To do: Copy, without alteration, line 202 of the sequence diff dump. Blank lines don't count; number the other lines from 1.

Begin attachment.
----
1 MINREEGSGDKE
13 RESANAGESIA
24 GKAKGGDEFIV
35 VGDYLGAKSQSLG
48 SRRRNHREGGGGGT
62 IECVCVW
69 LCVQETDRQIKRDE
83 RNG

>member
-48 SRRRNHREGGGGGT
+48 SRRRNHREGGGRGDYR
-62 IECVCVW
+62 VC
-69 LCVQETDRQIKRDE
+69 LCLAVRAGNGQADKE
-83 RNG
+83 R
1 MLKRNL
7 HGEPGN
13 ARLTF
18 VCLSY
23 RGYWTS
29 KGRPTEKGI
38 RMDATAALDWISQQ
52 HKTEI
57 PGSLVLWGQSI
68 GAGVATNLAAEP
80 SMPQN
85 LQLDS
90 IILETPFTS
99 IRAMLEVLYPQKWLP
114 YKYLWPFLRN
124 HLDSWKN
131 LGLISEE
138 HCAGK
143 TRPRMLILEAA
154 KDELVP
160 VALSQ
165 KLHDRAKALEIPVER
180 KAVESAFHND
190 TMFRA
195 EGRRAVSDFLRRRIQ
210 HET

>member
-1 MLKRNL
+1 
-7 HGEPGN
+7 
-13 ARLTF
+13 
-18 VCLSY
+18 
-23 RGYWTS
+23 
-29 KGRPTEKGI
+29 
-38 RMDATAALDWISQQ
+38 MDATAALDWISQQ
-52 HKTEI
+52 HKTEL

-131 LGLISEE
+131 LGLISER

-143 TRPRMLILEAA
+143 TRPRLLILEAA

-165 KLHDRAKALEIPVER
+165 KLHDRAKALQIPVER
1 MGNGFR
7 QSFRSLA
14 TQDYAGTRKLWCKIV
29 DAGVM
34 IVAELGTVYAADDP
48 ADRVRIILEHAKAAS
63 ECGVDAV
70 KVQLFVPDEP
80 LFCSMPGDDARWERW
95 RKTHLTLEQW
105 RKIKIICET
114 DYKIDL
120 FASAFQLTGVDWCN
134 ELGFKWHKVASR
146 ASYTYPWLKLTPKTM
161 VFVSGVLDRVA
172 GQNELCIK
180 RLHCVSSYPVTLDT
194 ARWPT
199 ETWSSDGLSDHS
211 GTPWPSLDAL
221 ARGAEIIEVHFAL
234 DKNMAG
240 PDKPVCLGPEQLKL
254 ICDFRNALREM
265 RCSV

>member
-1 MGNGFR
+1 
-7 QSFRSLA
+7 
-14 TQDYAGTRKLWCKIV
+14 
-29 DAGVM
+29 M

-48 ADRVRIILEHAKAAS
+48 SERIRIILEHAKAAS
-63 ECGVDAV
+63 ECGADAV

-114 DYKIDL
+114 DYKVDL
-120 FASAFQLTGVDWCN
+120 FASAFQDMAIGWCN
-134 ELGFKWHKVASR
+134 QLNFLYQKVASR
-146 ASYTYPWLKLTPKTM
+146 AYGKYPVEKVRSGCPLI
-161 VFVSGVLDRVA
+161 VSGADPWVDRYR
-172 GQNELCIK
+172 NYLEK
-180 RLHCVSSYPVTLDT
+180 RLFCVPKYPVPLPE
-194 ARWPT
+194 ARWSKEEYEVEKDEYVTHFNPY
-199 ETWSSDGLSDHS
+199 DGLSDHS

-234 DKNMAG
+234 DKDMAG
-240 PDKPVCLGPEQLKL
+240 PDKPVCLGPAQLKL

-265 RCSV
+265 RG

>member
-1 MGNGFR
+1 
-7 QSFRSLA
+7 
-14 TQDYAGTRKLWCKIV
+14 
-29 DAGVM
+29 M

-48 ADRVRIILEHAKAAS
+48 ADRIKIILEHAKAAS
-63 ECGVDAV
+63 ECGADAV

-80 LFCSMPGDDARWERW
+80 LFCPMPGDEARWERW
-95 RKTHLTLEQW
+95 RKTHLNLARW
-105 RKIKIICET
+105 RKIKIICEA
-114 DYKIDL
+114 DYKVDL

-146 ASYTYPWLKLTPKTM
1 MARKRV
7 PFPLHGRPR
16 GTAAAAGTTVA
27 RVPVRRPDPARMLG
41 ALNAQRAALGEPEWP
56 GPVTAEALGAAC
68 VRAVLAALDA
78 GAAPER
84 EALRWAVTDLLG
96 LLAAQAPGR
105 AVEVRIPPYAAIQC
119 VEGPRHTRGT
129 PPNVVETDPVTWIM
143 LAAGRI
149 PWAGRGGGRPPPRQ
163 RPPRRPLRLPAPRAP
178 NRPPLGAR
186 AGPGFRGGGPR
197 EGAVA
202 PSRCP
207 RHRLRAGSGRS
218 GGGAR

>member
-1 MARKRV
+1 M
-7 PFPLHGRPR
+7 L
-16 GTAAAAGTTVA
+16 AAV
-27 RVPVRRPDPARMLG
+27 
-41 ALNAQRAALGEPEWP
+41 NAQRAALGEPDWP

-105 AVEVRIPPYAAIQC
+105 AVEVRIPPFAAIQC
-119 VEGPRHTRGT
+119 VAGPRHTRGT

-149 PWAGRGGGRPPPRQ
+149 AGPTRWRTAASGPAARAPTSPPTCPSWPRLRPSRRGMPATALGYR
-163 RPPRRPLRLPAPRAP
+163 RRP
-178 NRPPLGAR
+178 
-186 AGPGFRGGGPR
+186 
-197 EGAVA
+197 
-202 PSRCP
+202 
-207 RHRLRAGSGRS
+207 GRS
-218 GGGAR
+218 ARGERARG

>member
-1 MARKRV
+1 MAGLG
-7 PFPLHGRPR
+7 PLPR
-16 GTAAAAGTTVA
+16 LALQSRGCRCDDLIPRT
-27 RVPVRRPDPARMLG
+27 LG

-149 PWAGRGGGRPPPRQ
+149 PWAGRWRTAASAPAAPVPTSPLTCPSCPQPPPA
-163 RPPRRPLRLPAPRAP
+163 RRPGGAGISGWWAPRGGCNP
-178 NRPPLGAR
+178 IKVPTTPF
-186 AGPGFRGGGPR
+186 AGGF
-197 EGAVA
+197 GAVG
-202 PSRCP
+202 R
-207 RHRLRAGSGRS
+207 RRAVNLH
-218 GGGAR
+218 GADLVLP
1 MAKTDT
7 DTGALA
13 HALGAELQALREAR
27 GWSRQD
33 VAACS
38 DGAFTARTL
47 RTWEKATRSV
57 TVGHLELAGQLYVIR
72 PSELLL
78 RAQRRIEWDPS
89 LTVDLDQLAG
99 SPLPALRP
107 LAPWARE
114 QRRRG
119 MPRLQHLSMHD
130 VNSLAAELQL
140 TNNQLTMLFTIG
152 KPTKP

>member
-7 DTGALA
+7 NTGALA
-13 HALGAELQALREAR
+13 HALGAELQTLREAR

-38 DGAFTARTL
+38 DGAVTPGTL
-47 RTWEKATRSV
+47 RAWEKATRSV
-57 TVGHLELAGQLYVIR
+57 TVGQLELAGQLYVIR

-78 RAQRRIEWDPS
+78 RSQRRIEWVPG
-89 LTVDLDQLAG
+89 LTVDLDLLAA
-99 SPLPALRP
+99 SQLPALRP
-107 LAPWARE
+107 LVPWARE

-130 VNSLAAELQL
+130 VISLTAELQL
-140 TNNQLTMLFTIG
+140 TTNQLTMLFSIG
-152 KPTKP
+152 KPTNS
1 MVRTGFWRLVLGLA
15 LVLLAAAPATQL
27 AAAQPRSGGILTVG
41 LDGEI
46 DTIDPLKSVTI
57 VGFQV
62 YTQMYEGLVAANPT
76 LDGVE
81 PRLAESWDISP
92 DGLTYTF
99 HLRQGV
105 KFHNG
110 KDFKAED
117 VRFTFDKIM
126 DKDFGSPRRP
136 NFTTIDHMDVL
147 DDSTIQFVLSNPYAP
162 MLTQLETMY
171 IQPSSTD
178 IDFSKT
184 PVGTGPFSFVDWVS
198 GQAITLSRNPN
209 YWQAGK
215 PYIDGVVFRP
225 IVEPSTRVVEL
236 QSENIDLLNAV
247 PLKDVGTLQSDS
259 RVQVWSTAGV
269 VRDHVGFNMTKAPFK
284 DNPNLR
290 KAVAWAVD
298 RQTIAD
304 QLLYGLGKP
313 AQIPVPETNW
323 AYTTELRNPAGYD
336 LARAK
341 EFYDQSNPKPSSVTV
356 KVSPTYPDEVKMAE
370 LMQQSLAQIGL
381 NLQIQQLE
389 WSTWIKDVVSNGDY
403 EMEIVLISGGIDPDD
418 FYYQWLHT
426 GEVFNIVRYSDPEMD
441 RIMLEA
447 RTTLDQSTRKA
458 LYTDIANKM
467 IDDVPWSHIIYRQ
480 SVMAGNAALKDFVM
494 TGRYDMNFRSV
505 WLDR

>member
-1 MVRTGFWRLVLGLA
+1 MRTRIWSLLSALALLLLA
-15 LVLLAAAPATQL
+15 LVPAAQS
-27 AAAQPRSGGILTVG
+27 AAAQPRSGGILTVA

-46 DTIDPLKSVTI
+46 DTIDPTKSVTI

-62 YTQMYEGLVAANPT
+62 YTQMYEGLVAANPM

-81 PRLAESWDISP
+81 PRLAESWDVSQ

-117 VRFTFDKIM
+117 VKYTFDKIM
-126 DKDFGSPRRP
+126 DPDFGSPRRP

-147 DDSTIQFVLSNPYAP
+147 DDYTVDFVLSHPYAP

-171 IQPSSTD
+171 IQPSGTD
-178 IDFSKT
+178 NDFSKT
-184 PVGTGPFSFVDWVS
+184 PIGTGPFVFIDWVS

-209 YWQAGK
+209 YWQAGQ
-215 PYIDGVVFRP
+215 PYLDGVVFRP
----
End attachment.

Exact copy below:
+207 GRS